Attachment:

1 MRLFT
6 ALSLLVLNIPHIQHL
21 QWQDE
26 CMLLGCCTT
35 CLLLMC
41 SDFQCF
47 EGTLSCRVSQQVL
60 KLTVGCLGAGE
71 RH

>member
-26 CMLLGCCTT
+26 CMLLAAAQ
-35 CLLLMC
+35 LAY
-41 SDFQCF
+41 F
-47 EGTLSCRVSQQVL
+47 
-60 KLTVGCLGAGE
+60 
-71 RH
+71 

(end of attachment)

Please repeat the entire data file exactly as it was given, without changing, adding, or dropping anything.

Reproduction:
1 MRLFT
6 ALSLLVLNIPHIQHL
21 QWQDE
26 CMLLGCCTT
35 CLLLMC
41 SDFQCF
47 EGTLSCRVSQQVL
60 KLTVGCLGAGE
71 RH

>member
-26 CMLLGCCTT
+26 CMLLAAAQ
-35 CLLLMC
+35 LAY
-41 SDFQCF
+41 F
-47 EGTLSCRVSQQVL
+47 
-60 KLTVGCLGAGE
+60 
-71 RH
+71 